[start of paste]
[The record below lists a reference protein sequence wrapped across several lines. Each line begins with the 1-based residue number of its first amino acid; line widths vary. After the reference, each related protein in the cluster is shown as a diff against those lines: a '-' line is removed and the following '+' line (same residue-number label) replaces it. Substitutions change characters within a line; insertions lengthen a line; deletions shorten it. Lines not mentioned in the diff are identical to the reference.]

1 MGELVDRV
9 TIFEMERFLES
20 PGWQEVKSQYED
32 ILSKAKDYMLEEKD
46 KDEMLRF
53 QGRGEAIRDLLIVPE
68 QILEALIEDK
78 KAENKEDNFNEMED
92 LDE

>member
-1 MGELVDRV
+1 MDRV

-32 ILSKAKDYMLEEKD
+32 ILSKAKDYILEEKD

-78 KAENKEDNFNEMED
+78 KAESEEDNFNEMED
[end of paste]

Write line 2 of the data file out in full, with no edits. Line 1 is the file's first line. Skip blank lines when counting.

1 MGELVDRV